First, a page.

Is your mental library a haven of accurate and well-informed facts, or are there mistruths hiding on the shelves? It’s natural to assume that we update our beliefs in line with the most recent and well-established evidence. But what really happens to our views when a celebrity endorses a product that becomes discredited by science, or when a newspaper publishes a story which is later retracted?

A recent paper from the Journal of Consumer Psychology presents a novel take on this topic, by investigating the continued influence effect. Anne Hamby and colleagues suggest that our likelihood of continuing to believe retracted information depends on whether or not it helps us to understand the cause-and-effect structure of an event. Crucially, the team proposes, we would rather have a complete understanding of why things happen than a perspective which is more accurate, but less complete.

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When We’re Hungry, We Remain Surprisingly Helpful And Co-operative

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By Emily Reynolds

“You wouldn’t like me when I’m angry”: for the more mild-mannered among us, Bruce Banner’s famous catchphrase may not resonate. But add some hunger — “you wouldn’t like me when I’m hangry” — and many of us can start to relate.

Being hungry, whilst a daily occurrence, can have multiple negative psychological impacts. For one, and most obviously, it simply doesn’t feel good, often leading us to the aforementioned rattiness of “hanger”. But acute hunger has also been linked to an increase in self-interest and a decrease in helping behaviour, too. If your resources are low, the theory goes, you’re much less likely to cooperate with others as you want to keep food for yourself and are unwilling to expend valuable resources like time and energy on helping others.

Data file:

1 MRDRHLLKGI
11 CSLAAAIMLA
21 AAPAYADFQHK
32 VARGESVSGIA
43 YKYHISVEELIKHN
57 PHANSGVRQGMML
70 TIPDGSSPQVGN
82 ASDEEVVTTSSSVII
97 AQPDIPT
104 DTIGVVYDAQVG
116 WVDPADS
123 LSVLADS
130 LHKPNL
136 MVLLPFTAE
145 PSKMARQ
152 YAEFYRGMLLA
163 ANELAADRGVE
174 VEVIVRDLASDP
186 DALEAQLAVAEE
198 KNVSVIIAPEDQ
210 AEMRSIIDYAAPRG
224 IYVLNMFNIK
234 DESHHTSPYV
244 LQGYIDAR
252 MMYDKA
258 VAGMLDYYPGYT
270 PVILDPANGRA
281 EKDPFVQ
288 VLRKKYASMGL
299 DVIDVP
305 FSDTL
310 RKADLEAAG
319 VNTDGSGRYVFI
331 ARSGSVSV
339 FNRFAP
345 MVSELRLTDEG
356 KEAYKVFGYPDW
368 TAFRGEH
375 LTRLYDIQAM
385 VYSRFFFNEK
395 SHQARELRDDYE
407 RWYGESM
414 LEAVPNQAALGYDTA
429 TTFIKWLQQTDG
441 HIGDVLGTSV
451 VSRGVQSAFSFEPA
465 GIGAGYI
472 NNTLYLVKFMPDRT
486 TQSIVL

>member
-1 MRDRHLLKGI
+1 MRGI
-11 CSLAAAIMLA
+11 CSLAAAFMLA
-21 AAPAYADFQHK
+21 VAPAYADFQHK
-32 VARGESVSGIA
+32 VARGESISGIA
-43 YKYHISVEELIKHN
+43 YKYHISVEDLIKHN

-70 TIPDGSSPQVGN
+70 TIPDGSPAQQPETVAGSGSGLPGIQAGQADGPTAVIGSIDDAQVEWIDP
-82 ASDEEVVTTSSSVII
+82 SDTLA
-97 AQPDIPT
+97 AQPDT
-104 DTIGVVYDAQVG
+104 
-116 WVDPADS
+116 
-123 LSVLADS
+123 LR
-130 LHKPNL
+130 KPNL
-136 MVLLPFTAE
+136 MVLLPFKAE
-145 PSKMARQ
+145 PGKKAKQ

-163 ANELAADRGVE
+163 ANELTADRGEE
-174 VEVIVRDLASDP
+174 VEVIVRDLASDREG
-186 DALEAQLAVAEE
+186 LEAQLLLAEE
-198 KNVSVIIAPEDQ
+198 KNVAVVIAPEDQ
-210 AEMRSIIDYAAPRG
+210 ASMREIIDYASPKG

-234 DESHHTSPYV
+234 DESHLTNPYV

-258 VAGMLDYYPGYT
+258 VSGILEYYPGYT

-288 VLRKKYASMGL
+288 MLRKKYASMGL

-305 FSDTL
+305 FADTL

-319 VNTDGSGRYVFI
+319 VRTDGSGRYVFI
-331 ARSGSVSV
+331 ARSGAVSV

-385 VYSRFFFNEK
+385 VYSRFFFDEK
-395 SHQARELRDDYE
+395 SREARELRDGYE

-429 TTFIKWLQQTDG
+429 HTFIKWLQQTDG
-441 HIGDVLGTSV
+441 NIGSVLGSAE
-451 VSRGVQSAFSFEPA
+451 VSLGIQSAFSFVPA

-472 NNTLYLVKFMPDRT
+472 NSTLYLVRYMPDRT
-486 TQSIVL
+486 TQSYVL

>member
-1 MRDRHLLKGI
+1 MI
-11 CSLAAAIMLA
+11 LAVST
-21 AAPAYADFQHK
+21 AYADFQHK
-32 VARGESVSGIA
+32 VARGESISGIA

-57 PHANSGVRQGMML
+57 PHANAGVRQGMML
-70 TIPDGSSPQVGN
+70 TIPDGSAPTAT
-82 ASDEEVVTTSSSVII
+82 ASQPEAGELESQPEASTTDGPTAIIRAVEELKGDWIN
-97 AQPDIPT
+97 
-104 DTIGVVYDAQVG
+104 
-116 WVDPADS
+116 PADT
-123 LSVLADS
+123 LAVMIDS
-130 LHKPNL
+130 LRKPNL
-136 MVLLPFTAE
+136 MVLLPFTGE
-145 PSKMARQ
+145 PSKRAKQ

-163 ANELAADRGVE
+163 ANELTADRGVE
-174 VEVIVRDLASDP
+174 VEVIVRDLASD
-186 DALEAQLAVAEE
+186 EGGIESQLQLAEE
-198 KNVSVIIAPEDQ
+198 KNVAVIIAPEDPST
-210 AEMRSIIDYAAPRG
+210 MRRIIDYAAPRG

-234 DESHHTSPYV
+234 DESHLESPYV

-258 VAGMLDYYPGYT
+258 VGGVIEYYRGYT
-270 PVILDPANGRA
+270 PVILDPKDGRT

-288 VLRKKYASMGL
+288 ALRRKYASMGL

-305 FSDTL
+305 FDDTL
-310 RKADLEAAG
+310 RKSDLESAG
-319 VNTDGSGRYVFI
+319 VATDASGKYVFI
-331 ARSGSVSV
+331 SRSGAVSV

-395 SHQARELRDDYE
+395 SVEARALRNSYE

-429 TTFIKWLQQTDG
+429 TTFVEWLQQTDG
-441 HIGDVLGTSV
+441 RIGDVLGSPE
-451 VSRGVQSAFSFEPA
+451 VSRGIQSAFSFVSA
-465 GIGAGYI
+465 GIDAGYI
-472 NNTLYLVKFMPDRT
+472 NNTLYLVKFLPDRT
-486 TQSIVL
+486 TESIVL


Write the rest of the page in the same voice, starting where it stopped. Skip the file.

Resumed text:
But this isn’t always the case — at least not according to a new piece of research from Nature Communications. The team argues that acute hunger doesn’t always have an impact on prosociality, even though people strongly believe it does.

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Pet Placebos And A Brain Scanner For Kids: The Week’s Best Psychology Links

Our weekly round-up of the best psychology coverage from elsewhere on the web

Getting kids to sit still during brain scans is notoriously difficult — but now researchers have developed an MEG scanner that is essentially a modified bike helmet. The device could make it easier to measure brain activity in young children, as well as scan older participants as they perform activities they wouldn’t be able to do in a standard MEG scanner, writes Jennifer Walter at Discover Magazine’s “D-Brief” blog.